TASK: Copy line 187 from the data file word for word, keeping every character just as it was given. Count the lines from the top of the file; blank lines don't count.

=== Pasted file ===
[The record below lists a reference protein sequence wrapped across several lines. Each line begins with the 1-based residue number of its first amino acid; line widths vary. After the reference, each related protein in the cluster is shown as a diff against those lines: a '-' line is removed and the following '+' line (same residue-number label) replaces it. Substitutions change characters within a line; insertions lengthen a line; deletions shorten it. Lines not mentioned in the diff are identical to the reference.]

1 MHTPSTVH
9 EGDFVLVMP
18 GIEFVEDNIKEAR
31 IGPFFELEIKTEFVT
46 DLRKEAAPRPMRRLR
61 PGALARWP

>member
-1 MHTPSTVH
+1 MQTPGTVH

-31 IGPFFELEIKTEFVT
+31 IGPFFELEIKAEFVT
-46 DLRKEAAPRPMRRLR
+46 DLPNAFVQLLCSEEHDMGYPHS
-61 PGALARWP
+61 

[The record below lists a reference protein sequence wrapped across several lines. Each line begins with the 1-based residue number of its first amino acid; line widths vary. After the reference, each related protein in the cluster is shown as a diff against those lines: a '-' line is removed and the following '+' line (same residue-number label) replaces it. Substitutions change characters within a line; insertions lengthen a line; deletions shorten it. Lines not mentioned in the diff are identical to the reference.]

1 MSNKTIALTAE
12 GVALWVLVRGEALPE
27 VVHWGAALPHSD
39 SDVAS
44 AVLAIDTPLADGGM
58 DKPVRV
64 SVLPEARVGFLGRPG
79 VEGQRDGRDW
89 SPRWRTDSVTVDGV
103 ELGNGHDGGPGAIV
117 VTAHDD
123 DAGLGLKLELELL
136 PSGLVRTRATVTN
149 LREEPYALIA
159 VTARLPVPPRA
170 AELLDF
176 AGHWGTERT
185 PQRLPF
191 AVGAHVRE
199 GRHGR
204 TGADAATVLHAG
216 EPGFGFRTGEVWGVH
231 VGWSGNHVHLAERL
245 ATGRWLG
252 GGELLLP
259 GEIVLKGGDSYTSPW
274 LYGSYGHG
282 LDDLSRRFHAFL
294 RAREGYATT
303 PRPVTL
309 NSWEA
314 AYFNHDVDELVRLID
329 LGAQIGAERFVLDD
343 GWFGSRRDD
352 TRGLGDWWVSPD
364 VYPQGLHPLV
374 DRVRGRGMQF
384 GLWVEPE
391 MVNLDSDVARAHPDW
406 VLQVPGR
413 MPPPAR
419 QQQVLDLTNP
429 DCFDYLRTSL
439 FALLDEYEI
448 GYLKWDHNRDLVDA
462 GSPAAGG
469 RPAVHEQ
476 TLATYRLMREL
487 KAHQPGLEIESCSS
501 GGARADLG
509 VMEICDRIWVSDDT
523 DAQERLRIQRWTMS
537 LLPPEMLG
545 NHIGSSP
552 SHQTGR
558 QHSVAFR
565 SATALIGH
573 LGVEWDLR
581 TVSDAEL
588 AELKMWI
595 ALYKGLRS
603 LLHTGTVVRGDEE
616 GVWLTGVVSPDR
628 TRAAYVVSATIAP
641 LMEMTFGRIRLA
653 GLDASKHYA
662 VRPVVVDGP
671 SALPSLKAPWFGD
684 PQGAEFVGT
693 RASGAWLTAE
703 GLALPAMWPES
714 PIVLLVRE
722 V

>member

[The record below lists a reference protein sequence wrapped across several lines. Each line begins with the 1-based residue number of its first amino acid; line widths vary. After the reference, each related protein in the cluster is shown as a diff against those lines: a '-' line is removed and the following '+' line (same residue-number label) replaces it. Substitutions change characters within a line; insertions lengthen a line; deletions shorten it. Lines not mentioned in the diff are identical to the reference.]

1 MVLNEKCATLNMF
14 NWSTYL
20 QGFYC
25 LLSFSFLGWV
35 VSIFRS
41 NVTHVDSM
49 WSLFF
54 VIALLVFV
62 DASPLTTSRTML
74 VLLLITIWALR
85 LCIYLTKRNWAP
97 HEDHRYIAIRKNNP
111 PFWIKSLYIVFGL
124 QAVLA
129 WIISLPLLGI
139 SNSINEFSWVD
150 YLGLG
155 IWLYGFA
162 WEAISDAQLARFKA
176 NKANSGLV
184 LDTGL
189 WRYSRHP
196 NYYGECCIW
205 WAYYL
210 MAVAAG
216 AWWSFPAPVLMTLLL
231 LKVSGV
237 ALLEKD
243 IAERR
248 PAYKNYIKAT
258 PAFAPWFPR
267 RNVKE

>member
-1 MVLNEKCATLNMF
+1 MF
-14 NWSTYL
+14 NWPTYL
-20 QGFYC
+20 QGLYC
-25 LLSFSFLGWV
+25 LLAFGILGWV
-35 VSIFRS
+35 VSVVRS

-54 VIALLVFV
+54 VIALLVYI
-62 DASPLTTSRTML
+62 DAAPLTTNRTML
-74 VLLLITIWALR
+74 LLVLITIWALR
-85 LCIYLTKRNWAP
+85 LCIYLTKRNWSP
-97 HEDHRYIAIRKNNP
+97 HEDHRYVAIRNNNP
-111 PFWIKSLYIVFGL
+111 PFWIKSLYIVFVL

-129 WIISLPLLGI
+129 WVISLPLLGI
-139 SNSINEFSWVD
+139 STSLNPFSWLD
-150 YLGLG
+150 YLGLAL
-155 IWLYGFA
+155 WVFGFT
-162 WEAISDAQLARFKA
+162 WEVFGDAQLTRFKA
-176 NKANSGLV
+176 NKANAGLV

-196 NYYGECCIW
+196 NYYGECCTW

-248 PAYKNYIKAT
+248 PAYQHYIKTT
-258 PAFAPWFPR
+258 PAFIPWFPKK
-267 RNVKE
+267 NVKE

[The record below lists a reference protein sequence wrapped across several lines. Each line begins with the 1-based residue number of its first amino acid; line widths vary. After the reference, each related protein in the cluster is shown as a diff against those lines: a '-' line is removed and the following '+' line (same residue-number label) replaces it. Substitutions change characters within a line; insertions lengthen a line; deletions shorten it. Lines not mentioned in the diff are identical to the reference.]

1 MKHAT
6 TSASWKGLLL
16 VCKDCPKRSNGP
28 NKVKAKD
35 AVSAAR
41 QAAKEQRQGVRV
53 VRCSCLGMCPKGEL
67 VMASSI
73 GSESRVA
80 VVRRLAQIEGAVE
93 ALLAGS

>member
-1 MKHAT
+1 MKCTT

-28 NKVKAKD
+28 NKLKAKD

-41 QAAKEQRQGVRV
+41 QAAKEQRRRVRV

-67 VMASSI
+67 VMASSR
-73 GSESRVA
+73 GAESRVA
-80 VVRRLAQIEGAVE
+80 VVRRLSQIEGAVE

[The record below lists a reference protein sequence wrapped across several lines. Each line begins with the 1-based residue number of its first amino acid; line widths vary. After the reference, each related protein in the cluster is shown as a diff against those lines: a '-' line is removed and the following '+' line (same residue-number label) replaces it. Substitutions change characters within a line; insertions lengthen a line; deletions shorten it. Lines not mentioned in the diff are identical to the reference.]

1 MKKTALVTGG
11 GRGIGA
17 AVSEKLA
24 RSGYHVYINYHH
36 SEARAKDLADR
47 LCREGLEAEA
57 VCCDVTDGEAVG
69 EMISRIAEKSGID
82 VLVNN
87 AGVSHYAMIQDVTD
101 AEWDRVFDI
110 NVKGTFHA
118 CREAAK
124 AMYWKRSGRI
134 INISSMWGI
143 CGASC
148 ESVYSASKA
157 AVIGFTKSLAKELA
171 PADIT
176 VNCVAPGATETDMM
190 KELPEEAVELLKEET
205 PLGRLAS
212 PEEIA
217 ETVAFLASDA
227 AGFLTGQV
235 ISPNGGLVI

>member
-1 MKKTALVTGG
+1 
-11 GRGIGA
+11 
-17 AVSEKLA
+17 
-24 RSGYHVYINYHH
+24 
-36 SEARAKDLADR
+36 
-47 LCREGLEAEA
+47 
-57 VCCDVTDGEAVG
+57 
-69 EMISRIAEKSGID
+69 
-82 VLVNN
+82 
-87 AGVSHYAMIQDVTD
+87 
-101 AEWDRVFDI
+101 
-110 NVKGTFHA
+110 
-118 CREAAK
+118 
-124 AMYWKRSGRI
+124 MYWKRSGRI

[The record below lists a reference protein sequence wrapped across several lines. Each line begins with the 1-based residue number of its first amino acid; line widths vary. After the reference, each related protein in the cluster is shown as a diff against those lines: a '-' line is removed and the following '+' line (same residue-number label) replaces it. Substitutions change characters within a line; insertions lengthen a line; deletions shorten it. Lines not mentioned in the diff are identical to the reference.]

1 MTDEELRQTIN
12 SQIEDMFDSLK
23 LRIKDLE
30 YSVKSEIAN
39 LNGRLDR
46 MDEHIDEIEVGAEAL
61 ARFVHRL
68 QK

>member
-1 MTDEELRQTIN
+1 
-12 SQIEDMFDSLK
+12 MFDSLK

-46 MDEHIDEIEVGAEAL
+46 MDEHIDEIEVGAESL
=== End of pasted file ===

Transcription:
-67 VMASSI